Metal guitarist Taylor Washington pulls double duty with Paladin and Theocracy

Atlanta metallers Paladin will open for Athens’ own Theocracy on Friday at Boggs Social & Supply. For Paladin guitarist/vocalist Taylor Washington, the show is not only an opportunity for his band to once again bring their signature brand of power metal to the masses, but also his debut as Theocracy’s new lead guitarist.

Formed out of the dissolution of Washington’s previous band, Sybaritic, Paladin finds the frontman joined by bassist Andy McGraw, drummer Nathan McKinney and co-lead guitarist Alex Perra. “Children of Bodom is a big influence,” says Washington, referring to the Finnish metal legends. “For me personally, I really like early Dream Theater, Symphony X, a bunch of ‘80s stuff too, like Extreme and Racer X.”

Credit: Courtesy of Paladin

Credit: Courtesy of Paladin

The influences reflect Washington’s fascination with the technical possibilities of heavy-metal guitar, an interest that developed in tandem with his discovery of the guitar in high school. While largely self-taught, he found additional insight into the instrument when he attended the Atlanta Institute of Music and Media in the mid-2000s.

With a firm lineup of veteran musicians in place, Washington and company set about recording what would eventually become their full length debut, 2019′s “Ascension.” The result is an album that straddles the gap between European power metal — a neoclassical genre with an emphasis on instrumental virtuosity — and the Bay Area thrash movement of the early to mid-1980s, the American metal movement stemming from the San Francisco Bay Area that saw the emergence of Metallica, Exodus, Possessed and numerous other metal legends.

To the uninitiated music consumer, listening to a die-hard metalhead discuss the seemingly endless array of metal subgenres can be a confusing narrative to follow — much akin to hearing a sommelier wax at length about subtle variations in different blends of wine. But power metal is a unique beast for the sheer brightness of its tone and subject matter. Whereas many metal bands are mired in demonic darkness, power metal embraces the dawn breaking on the horizon and soars euphorically towards the light. That fundamental essence is on full display in Paladin’s music, where electrified classical-guitar passages erupt across the eardrums in tandem with sweeping cascades of melodic, falsetto-heavy choruses. It is a bombastic sound, to be sure, but one that rewards the curious listener with joyous, life-affirming energy.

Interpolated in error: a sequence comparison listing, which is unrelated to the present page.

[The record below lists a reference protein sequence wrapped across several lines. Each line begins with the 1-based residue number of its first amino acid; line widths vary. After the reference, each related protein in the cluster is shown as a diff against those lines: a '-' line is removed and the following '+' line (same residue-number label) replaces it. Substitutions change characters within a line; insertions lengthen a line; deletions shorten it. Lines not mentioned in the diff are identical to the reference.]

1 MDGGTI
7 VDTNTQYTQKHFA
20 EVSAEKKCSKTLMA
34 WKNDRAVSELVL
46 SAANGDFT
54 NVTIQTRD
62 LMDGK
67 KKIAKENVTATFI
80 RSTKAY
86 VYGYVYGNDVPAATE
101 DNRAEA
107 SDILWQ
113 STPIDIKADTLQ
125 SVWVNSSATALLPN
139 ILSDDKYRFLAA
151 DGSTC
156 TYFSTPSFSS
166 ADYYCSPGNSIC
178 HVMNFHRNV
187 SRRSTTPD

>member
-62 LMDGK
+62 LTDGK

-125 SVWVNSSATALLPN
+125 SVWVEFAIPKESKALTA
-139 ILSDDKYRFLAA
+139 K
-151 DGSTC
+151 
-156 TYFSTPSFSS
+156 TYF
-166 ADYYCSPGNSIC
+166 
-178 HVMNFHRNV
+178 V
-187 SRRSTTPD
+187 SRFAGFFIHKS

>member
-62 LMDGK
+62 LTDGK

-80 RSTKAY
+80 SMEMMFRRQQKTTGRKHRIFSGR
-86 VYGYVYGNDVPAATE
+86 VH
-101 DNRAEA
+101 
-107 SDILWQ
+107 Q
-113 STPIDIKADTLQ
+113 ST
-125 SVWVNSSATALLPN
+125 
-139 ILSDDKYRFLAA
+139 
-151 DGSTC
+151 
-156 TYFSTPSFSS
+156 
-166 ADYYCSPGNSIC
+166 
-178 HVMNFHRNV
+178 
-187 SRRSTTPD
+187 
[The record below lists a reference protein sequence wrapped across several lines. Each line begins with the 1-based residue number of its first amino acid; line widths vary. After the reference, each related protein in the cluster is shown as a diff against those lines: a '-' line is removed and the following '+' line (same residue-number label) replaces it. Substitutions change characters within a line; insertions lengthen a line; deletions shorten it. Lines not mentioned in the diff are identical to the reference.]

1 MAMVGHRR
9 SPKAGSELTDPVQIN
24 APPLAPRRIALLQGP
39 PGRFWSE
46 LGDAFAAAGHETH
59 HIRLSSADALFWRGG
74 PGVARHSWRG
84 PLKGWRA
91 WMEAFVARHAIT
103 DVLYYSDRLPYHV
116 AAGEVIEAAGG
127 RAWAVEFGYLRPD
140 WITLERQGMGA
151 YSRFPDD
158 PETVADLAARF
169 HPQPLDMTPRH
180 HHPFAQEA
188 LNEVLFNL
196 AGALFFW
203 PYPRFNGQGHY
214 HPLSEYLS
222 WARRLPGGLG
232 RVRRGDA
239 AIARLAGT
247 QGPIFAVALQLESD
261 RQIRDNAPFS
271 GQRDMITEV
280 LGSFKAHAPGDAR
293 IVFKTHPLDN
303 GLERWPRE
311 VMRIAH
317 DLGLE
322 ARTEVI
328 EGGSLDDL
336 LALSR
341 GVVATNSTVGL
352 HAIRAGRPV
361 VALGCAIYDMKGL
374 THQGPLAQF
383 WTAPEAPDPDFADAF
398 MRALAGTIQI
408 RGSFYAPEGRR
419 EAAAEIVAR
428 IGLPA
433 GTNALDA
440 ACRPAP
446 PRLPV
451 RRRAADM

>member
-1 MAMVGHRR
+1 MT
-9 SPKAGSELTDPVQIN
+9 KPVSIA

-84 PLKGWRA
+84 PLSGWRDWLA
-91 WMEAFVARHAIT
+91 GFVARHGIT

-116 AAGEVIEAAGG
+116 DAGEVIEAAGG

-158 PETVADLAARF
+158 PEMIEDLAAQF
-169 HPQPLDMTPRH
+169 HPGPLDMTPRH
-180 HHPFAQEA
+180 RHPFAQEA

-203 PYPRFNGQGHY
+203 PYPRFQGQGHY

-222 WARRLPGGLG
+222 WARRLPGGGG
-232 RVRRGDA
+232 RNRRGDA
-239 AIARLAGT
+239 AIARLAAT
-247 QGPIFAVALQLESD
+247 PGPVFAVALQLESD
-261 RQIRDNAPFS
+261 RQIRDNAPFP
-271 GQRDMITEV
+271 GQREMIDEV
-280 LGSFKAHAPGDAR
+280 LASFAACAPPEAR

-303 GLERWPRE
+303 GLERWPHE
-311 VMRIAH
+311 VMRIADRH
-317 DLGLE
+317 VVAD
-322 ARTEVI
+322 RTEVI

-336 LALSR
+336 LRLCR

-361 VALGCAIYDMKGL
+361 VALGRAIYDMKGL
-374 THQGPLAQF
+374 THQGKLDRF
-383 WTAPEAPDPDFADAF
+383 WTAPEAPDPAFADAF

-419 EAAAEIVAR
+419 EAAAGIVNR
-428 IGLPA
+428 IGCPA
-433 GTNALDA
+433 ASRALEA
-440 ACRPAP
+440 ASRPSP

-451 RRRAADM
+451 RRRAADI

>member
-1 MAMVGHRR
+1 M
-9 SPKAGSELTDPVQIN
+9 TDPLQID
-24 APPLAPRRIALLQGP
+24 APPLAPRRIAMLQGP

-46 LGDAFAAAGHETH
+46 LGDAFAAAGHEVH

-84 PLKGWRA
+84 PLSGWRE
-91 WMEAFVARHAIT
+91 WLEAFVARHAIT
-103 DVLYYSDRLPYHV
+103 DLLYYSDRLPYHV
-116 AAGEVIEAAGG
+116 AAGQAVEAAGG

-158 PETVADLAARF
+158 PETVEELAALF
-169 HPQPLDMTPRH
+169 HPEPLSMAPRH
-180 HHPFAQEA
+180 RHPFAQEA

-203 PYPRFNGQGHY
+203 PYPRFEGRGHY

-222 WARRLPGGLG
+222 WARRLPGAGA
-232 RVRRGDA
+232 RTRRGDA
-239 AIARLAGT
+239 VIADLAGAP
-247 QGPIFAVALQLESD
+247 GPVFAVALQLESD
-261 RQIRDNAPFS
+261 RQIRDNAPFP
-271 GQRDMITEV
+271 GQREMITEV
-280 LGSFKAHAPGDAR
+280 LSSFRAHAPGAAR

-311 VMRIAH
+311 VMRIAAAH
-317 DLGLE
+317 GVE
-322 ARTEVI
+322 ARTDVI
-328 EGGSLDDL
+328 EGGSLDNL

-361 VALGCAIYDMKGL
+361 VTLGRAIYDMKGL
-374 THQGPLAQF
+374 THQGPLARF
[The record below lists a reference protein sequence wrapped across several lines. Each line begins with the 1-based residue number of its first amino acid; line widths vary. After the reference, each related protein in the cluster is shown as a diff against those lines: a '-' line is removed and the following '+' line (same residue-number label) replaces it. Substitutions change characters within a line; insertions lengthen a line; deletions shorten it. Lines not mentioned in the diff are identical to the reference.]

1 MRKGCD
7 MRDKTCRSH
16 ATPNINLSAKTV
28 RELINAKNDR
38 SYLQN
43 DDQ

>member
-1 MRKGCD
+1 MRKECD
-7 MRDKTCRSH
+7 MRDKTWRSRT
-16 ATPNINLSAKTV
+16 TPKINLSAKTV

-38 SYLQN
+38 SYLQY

Paladin ultimately signed with Prosthetic Records after being recommended to the label by former Fozzy bassist Randy Drake. “We had a few [record labels] that were interested,” says Washington. “But we really wanted to work with Prosthetic because it seemed like it would be the best fit for us. They’re a good-size label and they’ve put out some really successful releases. They’ve spawned a bunch of bigger bands’ careers.”

Credit: Courtesy of Paladin

Credit: Courtesy of Paladin

Friday’s performance at Boggs Social & Supply provides Paladin with the opportunity to rekindle the momentum of their career which, like so many, entered an open-ended hiatus with the onset of the COVID-19 pandemic. “COVID has left a two- or three-year-sized gap in my memory,” he laments.

More thrilling for Washington, however, is his unveiling as a full-time member of Theocracy, a fellow Georgia-based power-metal band with overtly Christian themes that has generated considerable buzz in recent years. “Matt [Smith, vocals] originally tapped me to see if I’d be interested in writing and recording all the solos for their forthcoming album,” Washington explains. The positive results of the recording project led to Washington becoming an actual member of the band. He had previously filled in on bass with Theocracy for a handful of European tour dates.

Paladin found themselves grouped in with Theocracy, given the spiritual symbolism present in many of Washington’s lyrics. Nevertheless, he’s quick to refute the suggestion that Paladin is a Christian band. “We’re not a religious band at all but with some of the content and phrasing I use, I definitely see how it could give the impression,” he says.

The career setback of COVID-19 notwithstanding, Washington is hopeful for the future and enthusiastic about the upcoming concert. “I’m excited,” he says. “Also very nervous because I have to play not only with Paladin but turn around and play a full set with Theocracy. It’ll be my first time playing with them on guitar.”

Washington’s affable nature suggests that what he calls nervousness may be more accurately attributed to good-natured humility. His already documented skills on the electric guitar are more than proof-positive that he can handle the demands of two high-profile gigs.

Credit: ArtsATL

Credit: ArtsATL


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